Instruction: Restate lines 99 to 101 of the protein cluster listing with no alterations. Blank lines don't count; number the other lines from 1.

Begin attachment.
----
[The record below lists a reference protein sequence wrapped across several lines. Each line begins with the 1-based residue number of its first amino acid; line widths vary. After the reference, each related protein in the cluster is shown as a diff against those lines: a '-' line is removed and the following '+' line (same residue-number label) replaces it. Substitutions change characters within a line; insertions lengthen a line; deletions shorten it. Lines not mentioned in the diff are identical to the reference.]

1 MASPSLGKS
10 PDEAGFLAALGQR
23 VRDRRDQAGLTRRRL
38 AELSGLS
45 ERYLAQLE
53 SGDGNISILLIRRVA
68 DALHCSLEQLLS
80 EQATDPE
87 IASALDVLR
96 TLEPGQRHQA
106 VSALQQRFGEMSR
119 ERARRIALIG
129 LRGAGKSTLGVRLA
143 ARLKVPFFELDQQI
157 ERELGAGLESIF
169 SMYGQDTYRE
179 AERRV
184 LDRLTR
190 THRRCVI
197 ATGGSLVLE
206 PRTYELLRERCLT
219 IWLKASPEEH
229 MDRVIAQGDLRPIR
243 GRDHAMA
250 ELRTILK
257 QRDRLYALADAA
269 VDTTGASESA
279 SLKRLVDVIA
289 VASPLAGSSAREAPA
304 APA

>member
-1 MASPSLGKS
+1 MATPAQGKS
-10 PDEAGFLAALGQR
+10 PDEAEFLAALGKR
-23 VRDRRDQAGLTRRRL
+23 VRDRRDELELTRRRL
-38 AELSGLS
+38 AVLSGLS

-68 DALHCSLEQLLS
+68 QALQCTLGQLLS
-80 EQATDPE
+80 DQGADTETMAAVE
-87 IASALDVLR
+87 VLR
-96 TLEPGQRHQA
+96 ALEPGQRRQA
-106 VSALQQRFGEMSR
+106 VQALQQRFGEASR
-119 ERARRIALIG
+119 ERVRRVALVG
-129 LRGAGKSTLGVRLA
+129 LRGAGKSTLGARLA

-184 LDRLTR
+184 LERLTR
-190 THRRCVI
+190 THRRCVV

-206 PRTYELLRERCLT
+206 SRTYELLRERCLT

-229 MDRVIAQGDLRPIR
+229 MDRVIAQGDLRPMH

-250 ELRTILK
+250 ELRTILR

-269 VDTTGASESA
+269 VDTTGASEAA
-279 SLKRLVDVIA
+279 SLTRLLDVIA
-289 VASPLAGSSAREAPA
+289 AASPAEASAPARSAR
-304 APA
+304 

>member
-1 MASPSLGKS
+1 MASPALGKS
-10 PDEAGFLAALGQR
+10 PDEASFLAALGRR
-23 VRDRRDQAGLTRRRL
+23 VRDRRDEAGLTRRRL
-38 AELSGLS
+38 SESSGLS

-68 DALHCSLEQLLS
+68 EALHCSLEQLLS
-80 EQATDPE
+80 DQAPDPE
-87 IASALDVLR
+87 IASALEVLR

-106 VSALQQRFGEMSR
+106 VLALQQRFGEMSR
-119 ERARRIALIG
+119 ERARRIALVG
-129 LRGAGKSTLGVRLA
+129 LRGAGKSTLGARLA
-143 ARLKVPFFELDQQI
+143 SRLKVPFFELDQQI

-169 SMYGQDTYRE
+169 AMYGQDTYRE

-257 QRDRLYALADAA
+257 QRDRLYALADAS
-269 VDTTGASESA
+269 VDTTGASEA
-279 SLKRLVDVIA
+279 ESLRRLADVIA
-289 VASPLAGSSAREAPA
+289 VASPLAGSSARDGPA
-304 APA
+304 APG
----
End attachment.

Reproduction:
+257 QRDRLYALADAS
-269 VDTTGASESA
+269 VDTTGASEA